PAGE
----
Here's my FAQ I used when I was a Director for systems engineering for an aerospace and communications firm
(And, I tried to make this not to stuffy!)
What is this thing called system engineering?
- What is system engineering? Here's the way NASA defines it: "System engineering is a methodical, disciplined approach for the design, realization, technical management, operations, and retirement of a system"
- What do systems engineers (SE) do? Primarily, they have three work areas: system architecture; system feature, function, and performance; and system validation. Included in these three work areas are the system 'ilities', system risk management, major interfaces, and optimization among competing constituents. And, SEs contribute to the major project plans as directed by the PMO.
- Why is system validation one of their responsibilities? First, SEs are independent of the developers -- and independence is a good thing for validation. Second, the SE is charged with maintaining a holistic view of the system; this view should inform system validation procedures. And, third, this puts accountability into the mix: SE is actually in the workstream that makes it work!
- Are there standards and protocols for what SEs do? Yes, like the body of knowledge for project management, there is a generally accepted body of knowledge for SEs. For instance, INCOSE -- the SE counterpart to PMI or APM -- maintains a body of knowledge in their System Engineering Handbook. Among free resources are those in the public domain from the US DoD/SE and NASA. Of course, there's also the ISO standard 26702, among other ISO standards on various disciplines with SE.
- Do SEs have their own workpackage or swim lane? Yes, it's customary to uniquely track cost, schedule, and deliverables of the SE activity
- Who do they report to? Typically, SE reports to the PMO
- What's a good benchmark for cost? Benchmarks depend on the nature of the project. For studies, the SE could be the whole project; for a typical development with a generous system validation activity, SE could be as much as 40% of the cost, but probably not less than 8%.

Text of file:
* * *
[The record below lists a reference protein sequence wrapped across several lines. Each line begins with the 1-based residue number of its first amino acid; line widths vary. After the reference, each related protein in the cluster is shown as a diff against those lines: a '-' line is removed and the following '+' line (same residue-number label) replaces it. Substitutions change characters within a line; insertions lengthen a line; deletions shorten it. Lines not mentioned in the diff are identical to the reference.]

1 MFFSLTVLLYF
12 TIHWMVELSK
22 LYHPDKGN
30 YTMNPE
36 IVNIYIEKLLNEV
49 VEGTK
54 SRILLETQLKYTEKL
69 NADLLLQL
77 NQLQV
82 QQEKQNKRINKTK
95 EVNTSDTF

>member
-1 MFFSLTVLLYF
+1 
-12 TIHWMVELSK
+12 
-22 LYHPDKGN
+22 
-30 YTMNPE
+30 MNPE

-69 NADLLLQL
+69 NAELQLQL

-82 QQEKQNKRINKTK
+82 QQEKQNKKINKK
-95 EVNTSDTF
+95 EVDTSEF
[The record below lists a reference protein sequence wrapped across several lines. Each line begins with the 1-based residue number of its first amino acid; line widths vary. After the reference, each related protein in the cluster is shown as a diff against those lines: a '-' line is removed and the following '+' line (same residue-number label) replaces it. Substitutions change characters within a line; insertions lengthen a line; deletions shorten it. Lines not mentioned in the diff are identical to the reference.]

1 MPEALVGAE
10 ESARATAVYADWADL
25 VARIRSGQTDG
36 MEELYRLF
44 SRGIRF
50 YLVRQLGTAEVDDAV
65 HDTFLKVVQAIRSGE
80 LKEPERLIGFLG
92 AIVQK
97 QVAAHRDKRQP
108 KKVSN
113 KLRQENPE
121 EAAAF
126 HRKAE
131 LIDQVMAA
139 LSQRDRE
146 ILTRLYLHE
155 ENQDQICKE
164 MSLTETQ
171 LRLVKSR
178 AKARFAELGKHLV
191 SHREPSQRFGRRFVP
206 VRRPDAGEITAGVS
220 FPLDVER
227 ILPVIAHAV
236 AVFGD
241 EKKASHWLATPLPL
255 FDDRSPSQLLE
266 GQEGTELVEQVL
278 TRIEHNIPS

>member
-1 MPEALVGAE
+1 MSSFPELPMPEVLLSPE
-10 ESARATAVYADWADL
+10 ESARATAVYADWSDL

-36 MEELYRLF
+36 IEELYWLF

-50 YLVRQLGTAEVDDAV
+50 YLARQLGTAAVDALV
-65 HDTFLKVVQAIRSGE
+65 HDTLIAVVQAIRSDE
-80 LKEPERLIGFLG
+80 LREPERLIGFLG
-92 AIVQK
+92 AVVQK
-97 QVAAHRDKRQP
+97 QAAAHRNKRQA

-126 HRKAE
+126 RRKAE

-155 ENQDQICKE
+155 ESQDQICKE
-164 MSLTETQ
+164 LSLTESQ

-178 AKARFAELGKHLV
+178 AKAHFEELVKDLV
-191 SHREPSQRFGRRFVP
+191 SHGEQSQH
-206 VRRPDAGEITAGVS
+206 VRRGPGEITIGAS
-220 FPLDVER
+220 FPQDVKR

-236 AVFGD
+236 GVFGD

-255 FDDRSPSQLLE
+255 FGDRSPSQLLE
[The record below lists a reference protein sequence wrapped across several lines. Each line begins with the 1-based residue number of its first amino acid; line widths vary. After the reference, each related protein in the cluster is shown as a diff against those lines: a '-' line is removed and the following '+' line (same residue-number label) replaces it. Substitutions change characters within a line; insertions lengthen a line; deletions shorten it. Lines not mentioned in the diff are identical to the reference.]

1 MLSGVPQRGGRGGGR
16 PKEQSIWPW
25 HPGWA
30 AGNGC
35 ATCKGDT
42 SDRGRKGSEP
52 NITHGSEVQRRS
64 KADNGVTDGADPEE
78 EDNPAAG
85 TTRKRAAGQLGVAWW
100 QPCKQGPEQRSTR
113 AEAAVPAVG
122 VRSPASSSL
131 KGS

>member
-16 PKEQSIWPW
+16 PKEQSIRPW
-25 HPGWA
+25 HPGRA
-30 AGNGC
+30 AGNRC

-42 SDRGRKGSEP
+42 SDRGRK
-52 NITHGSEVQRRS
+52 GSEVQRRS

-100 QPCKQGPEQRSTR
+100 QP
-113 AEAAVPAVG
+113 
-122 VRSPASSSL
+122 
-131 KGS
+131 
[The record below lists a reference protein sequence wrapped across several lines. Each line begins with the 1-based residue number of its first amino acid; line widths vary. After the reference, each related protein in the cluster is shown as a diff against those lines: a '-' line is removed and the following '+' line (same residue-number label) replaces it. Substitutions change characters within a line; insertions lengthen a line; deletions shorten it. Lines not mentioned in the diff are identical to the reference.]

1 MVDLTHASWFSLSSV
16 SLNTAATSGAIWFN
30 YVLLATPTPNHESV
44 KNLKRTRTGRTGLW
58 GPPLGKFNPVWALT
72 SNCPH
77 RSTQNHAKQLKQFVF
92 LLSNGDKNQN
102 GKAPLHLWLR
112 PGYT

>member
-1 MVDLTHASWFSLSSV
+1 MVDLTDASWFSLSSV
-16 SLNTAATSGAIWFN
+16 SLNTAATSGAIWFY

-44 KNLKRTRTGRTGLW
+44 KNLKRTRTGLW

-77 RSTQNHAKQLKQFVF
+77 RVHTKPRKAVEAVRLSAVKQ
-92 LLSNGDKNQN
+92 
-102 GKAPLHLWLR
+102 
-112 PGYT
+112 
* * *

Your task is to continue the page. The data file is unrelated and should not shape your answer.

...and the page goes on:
- Do they have deliverables? Yes, SE is not a level-of-effort; the deliverables depend on the specifics of the project, but for the most part they are plans, specifications, and procedures.
- If SE are the architects, what is architecture? Architecture is that which defines/specifies/describes the overall boundaries of the major components and defines/specifies/describes the interrelationships and behaviors among the components. In some situations, the overall physical appearance and presentation may be part of the architecture
- What are they thinking when a SE talks about a system? I've answered this before, but here's the simple answer: a set of 'things' -- constituents -- interconnected in such a way that they produce their own pattern of behavior over time. The way a system responds to stimulus is a characteristic of the system itself and not necessarily that of any of its constituents
- Should I use SEs to pursue new business? Yes, many have good customer skills and can communicate conceptually to the thinkers in the customer community
- Can I innovate without them? Anyone can be the innovator, but SEs are often cast in the role of coming up with unique and discriminating ways to do things.
- What do I give up if I don't have them? Many projects don't have a SE per se and do just fine. However, on larger projects with complexity and scale, the architecture function is essential. If not an SE, then someone else with that role is needed for the activity
- If my project team does this anyway aren't just redundant? Not really; they bring a mindset, attitude, bias, and skill that is unique to the SE tradecraft.
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